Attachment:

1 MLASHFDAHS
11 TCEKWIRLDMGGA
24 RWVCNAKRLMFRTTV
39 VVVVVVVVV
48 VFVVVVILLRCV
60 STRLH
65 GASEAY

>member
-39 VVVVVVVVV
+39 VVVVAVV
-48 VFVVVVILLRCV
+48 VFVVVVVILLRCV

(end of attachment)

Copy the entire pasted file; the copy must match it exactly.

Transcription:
1 MLASHFDAHS
11 TCEKWIRLDMGGA
24 RWVCNAKRLMFRTTV
39 VVVVVVVVV
48 VFVVVVILLRCV
60 STRLH
65 GASEAY

>member
-39 VVVVVVVVV
+39 VVVVAVV
-48 VFVVVVILLRCV
+48 VFVVVVVILLRCV